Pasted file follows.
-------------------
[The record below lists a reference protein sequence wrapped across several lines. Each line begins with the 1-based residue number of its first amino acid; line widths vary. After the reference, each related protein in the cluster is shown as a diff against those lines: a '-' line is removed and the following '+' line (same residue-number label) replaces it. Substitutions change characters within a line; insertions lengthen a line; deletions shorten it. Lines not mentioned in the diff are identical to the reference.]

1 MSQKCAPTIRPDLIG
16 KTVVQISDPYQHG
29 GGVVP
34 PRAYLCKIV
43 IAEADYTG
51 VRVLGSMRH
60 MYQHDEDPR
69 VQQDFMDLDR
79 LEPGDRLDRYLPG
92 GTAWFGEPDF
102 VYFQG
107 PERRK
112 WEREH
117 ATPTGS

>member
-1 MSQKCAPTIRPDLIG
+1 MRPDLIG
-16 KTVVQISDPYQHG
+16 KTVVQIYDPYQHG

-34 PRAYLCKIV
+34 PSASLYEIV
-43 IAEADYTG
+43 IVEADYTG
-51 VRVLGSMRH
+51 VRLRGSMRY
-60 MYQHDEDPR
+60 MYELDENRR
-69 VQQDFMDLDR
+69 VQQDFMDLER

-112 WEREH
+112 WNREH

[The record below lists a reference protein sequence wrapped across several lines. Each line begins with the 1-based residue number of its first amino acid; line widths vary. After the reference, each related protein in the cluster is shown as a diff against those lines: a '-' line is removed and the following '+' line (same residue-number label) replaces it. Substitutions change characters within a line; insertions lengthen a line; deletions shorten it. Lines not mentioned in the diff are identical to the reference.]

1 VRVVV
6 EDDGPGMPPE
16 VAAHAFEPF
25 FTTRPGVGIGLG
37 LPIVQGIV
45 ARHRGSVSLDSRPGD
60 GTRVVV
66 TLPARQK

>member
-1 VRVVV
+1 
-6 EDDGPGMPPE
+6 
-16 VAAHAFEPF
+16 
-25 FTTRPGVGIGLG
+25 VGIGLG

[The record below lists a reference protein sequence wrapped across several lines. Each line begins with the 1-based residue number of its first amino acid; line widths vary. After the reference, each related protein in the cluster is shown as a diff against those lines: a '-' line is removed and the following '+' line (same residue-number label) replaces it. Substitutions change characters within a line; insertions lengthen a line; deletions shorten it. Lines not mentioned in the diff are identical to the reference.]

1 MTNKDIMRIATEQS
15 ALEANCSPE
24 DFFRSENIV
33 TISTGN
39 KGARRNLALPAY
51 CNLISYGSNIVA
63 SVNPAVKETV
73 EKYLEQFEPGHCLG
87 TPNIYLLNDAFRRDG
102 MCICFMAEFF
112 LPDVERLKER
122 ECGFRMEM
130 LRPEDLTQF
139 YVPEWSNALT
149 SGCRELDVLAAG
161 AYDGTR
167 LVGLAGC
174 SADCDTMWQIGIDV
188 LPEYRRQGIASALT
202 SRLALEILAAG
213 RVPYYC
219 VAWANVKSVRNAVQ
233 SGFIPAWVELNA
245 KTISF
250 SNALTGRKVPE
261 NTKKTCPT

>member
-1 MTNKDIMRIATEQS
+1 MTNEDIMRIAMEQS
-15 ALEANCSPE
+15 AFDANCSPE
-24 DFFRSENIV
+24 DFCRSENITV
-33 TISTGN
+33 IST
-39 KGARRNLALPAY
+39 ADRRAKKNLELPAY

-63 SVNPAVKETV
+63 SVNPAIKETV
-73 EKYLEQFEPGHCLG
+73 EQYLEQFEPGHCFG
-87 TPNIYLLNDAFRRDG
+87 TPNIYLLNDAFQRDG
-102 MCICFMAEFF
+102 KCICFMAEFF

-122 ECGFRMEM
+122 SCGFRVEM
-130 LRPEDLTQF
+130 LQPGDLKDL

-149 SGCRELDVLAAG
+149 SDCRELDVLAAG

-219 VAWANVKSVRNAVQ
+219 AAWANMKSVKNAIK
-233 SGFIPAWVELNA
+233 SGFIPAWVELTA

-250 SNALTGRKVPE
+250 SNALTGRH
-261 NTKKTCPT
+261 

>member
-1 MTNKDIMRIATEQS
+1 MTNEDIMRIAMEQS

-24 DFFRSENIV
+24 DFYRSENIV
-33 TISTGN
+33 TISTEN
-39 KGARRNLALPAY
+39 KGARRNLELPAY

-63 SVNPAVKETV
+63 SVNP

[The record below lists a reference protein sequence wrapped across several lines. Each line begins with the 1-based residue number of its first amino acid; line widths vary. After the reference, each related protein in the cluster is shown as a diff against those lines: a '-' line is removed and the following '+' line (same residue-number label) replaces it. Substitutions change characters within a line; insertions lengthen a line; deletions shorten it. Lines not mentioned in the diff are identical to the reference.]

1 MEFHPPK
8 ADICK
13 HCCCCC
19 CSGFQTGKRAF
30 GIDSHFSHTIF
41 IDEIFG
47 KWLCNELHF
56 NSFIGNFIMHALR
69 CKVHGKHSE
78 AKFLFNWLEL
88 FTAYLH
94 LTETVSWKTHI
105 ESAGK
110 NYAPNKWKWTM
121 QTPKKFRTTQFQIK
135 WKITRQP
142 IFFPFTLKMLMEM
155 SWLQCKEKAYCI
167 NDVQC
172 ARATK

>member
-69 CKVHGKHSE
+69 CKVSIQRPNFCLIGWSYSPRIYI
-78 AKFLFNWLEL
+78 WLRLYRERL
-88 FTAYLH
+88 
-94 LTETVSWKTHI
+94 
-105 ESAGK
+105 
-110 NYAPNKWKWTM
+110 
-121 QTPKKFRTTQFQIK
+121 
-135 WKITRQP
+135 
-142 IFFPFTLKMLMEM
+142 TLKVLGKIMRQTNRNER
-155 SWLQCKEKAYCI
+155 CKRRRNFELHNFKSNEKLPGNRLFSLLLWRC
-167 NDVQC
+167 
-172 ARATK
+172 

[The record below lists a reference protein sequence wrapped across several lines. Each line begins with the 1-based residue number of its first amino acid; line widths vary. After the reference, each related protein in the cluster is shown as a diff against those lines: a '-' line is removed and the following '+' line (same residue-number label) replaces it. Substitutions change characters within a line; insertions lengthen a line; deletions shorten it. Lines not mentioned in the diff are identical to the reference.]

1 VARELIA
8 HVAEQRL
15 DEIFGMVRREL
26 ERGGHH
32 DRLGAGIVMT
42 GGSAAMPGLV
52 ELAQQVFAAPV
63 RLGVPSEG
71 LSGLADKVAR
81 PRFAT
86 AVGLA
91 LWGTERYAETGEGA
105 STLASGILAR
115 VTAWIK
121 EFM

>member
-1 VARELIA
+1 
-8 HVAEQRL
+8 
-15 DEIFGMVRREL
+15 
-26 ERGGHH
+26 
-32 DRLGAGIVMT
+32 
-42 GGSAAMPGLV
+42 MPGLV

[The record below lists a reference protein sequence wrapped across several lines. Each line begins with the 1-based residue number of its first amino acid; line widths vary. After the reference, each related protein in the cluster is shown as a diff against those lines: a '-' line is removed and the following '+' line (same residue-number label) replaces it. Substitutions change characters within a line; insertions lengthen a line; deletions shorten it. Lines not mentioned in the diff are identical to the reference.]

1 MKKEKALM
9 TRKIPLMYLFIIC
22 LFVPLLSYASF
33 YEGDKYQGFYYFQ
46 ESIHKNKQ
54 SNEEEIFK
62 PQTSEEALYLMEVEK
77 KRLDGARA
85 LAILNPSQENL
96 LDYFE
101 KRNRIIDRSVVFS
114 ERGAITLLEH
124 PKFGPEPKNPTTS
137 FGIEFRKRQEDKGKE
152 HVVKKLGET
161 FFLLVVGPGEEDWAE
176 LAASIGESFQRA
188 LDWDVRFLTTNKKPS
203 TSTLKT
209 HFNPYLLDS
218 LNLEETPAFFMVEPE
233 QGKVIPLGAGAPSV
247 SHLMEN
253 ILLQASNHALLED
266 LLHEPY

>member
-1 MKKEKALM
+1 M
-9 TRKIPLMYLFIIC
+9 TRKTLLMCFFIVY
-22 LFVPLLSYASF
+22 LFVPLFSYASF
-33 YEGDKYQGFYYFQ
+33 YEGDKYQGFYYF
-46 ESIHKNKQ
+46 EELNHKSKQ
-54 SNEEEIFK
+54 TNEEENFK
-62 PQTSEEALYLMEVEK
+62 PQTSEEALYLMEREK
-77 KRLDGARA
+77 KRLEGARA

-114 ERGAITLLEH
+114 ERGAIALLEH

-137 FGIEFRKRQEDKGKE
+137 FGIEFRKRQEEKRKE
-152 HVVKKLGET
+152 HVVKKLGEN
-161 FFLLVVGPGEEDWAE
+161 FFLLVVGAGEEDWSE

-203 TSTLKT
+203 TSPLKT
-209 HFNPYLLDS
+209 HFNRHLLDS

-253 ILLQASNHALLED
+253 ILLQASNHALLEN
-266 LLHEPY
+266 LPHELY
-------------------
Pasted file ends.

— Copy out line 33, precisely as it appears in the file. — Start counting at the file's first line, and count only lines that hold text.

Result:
[The record below lists a reference protein sequence wrapped across several lines. Each line begins with the 1-based residue number of its first amino acid; line widths vary. After the reference, each related protein in the cluster is shown as a diff against those lines: a '-' line is removed and the following '+' line (same residue-number label) replaces it. Substitutions change characters within a line; insertions lengthen a line; deletions shorten it. Lines not mentioned in the diff are identical to the reference.]